Genes & Cells

Human livers implanted in mice, plus new eye of newt, the potato genome and more in this week’s news

New mutations in schizophrenia
New genetic errors crop up more often in people with schizophrenia than in their parents. The results may indicate that many cases of schizophrenia arise spontaneously from the new mutations and are not the result of many inherited genes working in concert. An international group of researchers decoded the genetic blueprints of 14 people with schizophrenia and of those people’s parents. The team examined only protein-producing genes, which constitute a tiny fraction of the genetic instructions, but found 15 new mutations in eight of the people with schizophrenia. People with schizophrenia develop new mutations at more than twice the rate of the average person, the researchers report online July 10 in Nature Genetics. —Tina Hesman Saey

Mice get human livers
The mouse-or-man question just got a little blurrier. Researchers led by Sangeeta Bhatia of MIT engineered artificial livers from human liver cells encased in a polymer scaffold, then implanted the liver packets under the skin or in the abdomens of mice. Mice with the implants can break down drugs and produce liver proteins just like humans do, the team reports online July 11 in the Proceedings of the National Academy of Sciences. Such “humanized” mice could be used to screen drugs and improve therapies for diseases involving the liver. —Tina Hesman Saey

Stroke-be-gone compound
Brains have natural self-healing components that may help protect against and repair damage from a blood-clot-induced stroke. A piece of a protein called perlecan protects brain cells from damage and helps stimulate growth of new blood vessels, all without harmful side effects, an international group of researchers reports online July 11 in the Journal of Clinical Investigation. The bit of protein, called perlecan domain V, restored movement in mice and rats to prestroke levels when administered within 24 hours of a stroke. Since it is part of the brain’s natural response to stroke, the substance could be a safe treatment. —Tina Hesman Saey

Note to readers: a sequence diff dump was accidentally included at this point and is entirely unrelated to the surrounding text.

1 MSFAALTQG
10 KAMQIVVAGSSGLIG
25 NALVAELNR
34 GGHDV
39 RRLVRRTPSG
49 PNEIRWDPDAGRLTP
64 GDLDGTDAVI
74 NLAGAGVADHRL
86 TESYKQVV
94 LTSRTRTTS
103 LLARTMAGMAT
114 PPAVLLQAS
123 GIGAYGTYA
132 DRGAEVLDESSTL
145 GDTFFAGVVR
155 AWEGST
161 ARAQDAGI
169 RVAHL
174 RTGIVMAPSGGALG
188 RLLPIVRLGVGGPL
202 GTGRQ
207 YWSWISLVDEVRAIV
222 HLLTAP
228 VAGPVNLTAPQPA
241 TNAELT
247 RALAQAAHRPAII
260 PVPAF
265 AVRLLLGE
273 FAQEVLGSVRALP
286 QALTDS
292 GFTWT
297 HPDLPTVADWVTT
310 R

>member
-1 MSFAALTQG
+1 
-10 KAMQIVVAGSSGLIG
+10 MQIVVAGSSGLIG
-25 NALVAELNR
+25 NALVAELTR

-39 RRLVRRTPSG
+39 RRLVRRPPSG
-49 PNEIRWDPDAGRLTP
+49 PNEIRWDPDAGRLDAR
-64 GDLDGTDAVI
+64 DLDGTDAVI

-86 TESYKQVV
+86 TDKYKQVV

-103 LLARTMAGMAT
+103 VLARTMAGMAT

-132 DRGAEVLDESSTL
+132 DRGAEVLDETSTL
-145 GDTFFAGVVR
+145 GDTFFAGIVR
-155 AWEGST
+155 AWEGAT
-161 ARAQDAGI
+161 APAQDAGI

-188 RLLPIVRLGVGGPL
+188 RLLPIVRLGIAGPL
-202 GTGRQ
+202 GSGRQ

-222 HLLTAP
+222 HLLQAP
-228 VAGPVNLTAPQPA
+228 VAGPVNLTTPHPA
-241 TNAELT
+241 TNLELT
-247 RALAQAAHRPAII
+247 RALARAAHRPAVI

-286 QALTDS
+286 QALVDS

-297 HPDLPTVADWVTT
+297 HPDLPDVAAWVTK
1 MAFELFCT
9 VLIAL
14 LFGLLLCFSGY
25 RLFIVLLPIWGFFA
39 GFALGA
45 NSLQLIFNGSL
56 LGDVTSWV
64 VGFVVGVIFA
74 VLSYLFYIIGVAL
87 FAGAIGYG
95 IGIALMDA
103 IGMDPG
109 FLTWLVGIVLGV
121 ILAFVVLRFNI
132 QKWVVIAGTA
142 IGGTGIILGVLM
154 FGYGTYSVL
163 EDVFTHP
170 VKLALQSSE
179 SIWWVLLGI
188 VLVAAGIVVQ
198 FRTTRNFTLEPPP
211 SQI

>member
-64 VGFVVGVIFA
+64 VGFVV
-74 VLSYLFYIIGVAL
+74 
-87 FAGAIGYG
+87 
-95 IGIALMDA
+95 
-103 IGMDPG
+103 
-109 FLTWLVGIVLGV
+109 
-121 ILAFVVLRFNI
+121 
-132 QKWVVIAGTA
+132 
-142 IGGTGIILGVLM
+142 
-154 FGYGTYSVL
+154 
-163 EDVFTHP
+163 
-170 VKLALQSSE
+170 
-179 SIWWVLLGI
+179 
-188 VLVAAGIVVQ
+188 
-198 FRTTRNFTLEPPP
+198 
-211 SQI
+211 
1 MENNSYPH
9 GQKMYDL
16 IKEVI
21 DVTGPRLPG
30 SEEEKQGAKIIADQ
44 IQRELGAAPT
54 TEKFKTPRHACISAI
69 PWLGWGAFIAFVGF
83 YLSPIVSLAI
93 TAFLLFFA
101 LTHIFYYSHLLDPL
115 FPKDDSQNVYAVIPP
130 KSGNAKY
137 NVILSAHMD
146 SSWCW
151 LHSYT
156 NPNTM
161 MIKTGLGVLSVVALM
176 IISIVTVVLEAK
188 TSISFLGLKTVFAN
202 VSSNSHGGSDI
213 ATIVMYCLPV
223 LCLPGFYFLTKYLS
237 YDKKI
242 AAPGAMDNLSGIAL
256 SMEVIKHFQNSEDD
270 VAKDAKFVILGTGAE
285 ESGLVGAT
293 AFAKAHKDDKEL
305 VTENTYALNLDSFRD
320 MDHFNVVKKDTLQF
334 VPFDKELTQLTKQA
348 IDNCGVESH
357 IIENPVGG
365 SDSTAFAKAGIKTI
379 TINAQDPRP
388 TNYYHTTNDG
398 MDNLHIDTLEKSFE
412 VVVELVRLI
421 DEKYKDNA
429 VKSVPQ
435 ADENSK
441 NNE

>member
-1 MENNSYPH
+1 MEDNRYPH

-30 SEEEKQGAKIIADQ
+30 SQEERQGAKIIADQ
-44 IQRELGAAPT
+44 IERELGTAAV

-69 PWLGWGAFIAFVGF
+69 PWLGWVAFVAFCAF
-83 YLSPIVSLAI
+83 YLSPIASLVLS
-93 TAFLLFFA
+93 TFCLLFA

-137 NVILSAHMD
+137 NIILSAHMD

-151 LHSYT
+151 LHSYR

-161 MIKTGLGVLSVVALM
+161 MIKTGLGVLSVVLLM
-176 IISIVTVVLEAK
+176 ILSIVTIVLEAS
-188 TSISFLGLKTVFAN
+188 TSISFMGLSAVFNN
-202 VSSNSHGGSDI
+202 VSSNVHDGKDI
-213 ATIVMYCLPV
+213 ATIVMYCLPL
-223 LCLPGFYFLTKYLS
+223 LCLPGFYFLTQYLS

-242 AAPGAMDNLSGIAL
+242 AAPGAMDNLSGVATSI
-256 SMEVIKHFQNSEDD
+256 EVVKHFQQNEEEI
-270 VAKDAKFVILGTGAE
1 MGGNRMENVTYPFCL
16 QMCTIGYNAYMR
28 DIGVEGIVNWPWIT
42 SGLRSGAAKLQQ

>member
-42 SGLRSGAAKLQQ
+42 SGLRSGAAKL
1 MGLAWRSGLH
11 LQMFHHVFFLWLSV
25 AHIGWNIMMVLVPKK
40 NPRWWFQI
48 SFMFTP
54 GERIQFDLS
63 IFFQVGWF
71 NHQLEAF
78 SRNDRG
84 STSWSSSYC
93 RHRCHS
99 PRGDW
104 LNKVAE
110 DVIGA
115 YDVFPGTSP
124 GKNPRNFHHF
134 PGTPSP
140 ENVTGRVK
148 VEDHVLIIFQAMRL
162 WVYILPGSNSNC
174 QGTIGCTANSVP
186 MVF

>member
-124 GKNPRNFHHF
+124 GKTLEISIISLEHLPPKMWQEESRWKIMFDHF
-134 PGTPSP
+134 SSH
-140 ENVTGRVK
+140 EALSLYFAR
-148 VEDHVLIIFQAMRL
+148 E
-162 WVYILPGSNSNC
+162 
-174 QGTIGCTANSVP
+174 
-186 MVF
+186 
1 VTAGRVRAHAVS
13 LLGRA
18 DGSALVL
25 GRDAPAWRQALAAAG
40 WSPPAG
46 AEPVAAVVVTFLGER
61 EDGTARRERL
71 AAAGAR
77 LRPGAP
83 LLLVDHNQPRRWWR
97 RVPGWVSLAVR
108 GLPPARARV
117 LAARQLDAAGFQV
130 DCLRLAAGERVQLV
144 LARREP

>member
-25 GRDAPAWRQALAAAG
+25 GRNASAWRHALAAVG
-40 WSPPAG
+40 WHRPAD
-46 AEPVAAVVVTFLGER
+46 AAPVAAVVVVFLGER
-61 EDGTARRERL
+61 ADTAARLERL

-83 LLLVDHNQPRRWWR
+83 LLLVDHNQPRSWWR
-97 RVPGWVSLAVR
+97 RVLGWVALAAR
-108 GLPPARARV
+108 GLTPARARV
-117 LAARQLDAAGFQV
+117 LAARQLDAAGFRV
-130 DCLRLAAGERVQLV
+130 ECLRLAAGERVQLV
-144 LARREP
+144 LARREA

Eye of newt regenerates
Shakespeare’s witches may be happy to learn that one of their favorite ingredients is a renewable resource. Newts’ ability to regenerate the lenses of their eyes is not hampered by aging or repeated injury, an international team of researchers reports online July 12 in Nature Communications. Mammals, including humans, lose the ability to renew body parts with age, but newts don’t seem to have that problem. In the new study, newts regrew lenses 18 times in 16 years, with no loss of lens quality. Figuring out how newts regenerate body parts may help improve antiaging therapies for people. —Tina Hesman Saey

Potato genome
Po-tay-to, po-tah-to, however you pronounce it, scientists are now calling the tuber’s genome (mostly) done. Potatoes have 39,031 genes, an international group of researchers known as the Potato Genome Sequencing Consortium reports online July 10 in Nature. Of those, 3,372 genes are unique to potatoes. Analysis of the potato’s genetic blueprints reveals that the plant made duplicate copies of its genetic instructions at least twice in the ancient past. Clues to disease resistance and the evolution of tubers may also be hidden among the genes, and breeders may use the data to build better spuds. —Tina Hesman Saey 

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